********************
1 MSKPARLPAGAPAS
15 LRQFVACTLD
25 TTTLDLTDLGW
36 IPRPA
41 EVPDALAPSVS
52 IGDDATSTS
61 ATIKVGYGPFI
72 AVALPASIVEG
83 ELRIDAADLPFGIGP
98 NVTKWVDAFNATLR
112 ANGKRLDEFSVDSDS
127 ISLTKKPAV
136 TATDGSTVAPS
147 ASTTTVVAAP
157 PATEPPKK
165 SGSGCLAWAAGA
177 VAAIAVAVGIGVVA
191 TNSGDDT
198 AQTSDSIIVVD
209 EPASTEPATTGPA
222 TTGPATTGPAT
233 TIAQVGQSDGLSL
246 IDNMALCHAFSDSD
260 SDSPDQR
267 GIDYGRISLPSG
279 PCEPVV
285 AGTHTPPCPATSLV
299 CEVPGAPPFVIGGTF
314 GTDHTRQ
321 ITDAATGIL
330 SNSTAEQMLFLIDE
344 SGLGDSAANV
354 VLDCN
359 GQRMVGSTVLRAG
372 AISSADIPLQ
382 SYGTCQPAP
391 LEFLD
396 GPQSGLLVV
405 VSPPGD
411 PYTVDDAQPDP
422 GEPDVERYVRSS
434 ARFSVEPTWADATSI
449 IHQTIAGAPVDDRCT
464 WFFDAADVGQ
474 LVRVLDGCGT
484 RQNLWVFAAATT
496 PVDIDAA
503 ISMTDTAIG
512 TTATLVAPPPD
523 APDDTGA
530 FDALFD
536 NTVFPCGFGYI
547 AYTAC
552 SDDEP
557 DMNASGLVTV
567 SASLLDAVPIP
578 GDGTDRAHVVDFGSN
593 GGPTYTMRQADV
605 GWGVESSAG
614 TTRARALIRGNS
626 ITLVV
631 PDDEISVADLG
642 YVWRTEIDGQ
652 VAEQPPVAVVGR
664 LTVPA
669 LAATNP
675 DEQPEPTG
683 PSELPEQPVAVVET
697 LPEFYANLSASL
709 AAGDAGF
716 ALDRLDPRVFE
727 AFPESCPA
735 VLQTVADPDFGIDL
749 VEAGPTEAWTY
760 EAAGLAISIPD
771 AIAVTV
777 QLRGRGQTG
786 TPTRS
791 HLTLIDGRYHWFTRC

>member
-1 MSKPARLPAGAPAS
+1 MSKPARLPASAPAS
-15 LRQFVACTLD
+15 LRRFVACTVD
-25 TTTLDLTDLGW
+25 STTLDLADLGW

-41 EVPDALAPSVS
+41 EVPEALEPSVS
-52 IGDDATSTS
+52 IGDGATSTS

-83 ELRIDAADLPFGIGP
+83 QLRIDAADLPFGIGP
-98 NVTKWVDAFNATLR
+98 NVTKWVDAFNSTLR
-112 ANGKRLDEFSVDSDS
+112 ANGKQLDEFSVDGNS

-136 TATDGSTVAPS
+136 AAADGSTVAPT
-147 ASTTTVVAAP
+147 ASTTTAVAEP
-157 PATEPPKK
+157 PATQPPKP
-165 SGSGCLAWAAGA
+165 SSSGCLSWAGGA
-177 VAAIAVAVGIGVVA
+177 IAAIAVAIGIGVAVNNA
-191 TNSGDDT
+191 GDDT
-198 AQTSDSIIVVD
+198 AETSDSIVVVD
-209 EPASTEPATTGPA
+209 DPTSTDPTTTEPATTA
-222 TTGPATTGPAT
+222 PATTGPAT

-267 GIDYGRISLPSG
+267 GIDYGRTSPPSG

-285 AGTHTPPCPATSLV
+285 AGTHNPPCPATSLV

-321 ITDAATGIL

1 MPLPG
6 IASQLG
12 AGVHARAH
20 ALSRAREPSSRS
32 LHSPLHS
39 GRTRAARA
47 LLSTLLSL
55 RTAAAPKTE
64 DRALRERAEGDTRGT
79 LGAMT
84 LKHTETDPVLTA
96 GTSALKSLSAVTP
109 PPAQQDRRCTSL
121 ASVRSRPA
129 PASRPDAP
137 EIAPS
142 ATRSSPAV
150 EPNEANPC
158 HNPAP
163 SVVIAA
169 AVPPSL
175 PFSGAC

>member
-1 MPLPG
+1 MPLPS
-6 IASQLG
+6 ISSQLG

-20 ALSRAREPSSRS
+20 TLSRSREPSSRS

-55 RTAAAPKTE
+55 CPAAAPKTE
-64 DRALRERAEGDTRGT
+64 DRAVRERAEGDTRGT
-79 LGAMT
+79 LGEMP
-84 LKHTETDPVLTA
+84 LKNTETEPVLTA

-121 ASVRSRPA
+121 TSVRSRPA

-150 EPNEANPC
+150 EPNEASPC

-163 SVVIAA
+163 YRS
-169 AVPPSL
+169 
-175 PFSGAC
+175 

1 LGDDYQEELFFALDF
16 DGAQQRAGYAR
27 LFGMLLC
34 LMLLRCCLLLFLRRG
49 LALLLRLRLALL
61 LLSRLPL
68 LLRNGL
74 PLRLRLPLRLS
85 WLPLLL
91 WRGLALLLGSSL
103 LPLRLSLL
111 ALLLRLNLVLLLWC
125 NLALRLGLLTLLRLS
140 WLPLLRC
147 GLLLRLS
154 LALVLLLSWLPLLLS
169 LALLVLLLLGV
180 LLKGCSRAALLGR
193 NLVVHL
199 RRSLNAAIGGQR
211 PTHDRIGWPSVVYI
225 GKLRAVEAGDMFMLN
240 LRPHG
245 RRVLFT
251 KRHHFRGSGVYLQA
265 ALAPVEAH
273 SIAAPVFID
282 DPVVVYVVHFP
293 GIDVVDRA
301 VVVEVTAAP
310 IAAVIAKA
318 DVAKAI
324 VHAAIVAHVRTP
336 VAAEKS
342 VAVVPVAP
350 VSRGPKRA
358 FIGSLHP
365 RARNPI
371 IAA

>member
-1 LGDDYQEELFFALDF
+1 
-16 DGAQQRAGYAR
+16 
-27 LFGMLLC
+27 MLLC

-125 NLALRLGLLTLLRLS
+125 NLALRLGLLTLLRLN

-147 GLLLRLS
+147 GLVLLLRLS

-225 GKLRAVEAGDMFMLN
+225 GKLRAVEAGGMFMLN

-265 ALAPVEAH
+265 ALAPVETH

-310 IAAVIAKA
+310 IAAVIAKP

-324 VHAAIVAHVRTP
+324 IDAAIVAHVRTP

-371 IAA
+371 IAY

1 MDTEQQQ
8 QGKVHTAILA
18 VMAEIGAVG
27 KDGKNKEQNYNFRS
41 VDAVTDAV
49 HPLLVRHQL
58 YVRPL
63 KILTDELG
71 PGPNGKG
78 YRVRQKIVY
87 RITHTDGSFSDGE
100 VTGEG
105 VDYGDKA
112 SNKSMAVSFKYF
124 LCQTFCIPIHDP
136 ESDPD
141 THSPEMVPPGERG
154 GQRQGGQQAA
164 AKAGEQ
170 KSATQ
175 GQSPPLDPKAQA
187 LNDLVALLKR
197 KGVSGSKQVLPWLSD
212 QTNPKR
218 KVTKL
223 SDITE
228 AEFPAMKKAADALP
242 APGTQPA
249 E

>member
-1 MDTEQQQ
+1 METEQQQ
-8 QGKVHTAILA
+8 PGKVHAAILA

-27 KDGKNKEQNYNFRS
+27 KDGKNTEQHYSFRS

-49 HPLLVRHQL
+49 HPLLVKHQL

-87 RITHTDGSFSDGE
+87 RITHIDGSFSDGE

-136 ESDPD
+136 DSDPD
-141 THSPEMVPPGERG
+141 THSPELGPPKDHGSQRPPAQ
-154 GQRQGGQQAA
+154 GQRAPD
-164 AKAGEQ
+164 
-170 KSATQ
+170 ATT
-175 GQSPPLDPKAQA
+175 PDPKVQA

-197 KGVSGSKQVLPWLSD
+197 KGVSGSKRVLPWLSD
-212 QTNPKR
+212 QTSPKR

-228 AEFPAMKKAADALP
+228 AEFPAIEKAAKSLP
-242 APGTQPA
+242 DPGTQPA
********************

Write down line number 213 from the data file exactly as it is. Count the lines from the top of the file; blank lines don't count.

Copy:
-125 NLALRLGLLTLLRLS